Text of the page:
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					            Field Inspections

Jim Sundermeyer
Utilities Regulation Engineer
           Field Inspections

478.4 “It (the Utilities Board) shall examine
 the proposed route or cause any engineer
 selected by it to do so.”
  What does field inspection look for?

• Accuracy of maps
• Areas with land use or features affecting the route
• Locations that raise code compliance or clearance
  questions (grain bins, buildings, lakes)
• Examine objector property/issues
• Nature of eminent domain parcels
            Field Inspections

11.3(7) Compliance with Iowa electrical safety
  code. If review of Exhibit C, or inspection of an
  existing electric line which is the subject of a
  franchise petition, finds noncompliance with 199
  IAC 25, the Iowa electrical safety code, no final
  action will be taken by the board on the petition
  without a satisfactory showing by petitioner that
  the areas of noncompliance have been or will be
   Iowa Electrical Safety Code

The Iowa Electrical Safety Code is defined in
  Chapter 25 of the Board’s rules.
             NESC Edition

25.2(1) currently adopts the 2007 edition of
  the NESC with a few modifications.
       Clearances Over Water

25.2(2)b(2) The following clearances shall apply
  to all lines regardless of date of construction:
  NESC 232, vertical clearances for “Water areas
  not suitable for sailboating or where sailboating
  is prohibited,” “Water areas suitable for
  sailboating. . .,” and “Established boat ramps and
  associated rigging areas. . .”; and NESC 234E,
  “Clearance of Wires, Conductors, Cables or
  Unguarded Rigid Live Parts Installed Over or
  Near Swimming Areas With No Wind
       Water Crossing Permits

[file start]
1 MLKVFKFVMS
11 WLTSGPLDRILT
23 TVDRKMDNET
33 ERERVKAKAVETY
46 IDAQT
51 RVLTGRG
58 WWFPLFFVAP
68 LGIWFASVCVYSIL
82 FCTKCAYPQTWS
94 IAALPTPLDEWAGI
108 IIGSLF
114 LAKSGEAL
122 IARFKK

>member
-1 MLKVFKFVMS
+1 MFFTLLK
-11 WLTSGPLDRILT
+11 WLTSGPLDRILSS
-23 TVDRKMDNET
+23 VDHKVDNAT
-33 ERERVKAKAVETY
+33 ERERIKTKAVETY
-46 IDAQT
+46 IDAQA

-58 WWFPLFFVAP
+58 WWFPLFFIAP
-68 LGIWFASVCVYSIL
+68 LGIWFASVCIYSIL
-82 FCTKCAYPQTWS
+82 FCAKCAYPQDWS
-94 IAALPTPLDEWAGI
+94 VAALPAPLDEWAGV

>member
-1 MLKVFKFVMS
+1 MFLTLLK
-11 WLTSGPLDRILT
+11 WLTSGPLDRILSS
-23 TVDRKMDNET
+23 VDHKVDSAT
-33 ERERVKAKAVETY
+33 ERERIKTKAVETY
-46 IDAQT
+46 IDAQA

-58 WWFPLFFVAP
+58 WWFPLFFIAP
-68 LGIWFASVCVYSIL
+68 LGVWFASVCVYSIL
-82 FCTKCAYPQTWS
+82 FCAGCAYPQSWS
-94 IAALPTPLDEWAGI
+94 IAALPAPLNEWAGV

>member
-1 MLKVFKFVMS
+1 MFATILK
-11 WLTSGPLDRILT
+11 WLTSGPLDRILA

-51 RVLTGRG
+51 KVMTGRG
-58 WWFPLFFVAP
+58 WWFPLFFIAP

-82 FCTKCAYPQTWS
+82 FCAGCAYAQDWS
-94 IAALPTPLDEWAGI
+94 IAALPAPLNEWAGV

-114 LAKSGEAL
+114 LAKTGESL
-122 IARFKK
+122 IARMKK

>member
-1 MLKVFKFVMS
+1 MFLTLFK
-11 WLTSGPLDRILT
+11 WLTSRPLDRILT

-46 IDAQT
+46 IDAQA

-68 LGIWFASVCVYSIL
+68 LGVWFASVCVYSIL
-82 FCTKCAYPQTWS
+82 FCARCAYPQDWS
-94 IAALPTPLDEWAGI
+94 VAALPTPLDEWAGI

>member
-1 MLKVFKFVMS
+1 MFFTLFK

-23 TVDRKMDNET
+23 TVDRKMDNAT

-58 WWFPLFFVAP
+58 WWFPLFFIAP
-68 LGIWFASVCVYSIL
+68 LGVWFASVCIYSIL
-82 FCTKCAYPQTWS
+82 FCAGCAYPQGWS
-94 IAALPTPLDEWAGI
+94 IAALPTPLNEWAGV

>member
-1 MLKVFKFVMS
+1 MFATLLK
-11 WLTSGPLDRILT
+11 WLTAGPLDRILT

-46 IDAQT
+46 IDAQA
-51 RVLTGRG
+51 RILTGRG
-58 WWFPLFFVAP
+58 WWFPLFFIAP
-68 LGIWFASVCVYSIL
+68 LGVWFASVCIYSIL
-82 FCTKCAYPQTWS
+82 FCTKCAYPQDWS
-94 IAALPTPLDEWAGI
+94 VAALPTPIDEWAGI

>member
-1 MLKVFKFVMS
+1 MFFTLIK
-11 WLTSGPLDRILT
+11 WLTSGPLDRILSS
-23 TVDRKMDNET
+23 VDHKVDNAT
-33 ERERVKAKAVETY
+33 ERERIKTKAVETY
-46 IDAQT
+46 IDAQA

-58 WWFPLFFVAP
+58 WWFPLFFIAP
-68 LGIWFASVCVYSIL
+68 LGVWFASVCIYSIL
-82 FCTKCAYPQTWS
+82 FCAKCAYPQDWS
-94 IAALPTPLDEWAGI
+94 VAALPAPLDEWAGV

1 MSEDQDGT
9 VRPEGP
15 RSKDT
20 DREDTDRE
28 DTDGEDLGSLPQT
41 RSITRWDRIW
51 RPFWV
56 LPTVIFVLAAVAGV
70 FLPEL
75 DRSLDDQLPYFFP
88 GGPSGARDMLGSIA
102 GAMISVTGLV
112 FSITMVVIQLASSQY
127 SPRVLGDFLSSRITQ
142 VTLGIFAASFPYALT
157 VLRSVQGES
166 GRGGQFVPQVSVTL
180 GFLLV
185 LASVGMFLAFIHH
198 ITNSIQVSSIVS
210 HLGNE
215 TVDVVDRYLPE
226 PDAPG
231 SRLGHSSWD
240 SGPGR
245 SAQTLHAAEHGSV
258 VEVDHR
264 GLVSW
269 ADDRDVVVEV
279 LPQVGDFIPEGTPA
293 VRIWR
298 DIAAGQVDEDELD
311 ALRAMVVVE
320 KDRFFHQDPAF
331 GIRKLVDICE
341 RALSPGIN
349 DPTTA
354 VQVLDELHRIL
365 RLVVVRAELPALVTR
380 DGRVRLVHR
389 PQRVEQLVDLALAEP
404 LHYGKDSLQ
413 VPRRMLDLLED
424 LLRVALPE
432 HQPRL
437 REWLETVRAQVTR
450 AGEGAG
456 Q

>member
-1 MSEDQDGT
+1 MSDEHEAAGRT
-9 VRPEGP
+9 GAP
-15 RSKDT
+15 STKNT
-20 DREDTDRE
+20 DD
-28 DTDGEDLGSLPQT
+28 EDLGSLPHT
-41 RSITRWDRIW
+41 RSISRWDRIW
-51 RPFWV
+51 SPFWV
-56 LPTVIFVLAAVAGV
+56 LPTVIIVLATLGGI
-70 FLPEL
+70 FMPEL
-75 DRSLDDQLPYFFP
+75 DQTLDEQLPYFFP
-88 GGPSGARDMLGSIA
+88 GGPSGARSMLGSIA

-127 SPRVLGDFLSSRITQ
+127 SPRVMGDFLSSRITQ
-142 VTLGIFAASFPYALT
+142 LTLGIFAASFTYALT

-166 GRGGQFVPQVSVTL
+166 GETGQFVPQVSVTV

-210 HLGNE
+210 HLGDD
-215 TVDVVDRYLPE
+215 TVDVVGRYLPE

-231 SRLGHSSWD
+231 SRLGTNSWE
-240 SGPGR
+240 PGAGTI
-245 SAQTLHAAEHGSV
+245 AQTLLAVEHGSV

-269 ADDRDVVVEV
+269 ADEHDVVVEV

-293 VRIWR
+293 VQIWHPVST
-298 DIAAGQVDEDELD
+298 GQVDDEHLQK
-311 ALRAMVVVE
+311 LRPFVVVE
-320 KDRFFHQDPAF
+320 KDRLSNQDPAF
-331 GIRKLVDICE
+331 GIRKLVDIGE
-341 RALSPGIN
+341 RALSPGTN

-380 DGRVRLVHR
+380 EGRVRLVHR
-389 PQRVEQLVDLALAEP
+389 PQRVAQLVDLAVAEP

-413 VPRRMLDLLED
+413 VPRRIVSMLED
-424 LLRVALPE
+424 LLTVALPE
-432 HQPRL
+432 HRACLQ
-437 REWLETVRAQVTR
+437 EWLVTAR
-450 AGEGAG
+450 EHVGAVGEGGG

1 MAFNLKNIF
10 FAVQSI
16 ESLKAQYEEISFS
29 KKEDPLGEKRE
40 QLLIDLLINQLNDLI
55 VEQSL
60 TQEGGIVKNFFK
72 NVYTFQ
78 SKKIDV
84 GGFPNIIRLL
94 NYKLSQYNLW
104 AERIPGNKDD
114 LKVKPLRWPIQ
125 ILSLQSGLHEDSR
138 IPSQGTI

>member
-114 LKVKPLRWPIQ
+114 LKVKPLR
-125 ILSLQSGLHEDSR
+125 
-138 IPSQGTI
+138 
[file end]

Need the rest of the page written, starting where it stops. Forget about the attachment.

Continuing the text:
25.2(2)b(2) Table 232-1, Footnote 21, is
  changed to read: “Where the U.S. Army Corps of
  Engineers or the state, or a surrogate thereof,
  issues a crossing permit, the clearances of that
  permit shall govern if equal to or greater than
  those required herein. Where the permit
  clearances are less than those required herein
  and water surface use restrictions on vessel
  heights are enforced, the permit clearances may
  be used.”
                Guy Markers

25.2(2)d Rule 217C.1 is changed to read: “The
  ground end of anchor guys exposed to
  pedestrian or vehicle traffic shall be provided
  with a substantial marker not less than eight feet
  long. The guy marker shall be of a conspicuous
  color such as yellow, orange, or red. Green,
  white, gray or galvanized steel colors are not
  reliably conspicuous against plant growth, snow,
  or other surroundings. Noncomplying guy
  markers shall be replaced as part of the utility’s
  inspection and maintenance plan.”
         Railroad Crossings

42.6(2)a In determining the line height
 needed to meet the clearance
 requirements of the Iowa electrical safety
 code, the height of a rail car shall be
 assumed to be 23 feet. (3’ higher than
 the NESC)
   Primary Highway Crossings

761 IAC 115.11(2) Minimum vertical
 clearance. In no event shall the vertical
 clearance be less than 20 feet above the
 roadway for all overhead utilities.

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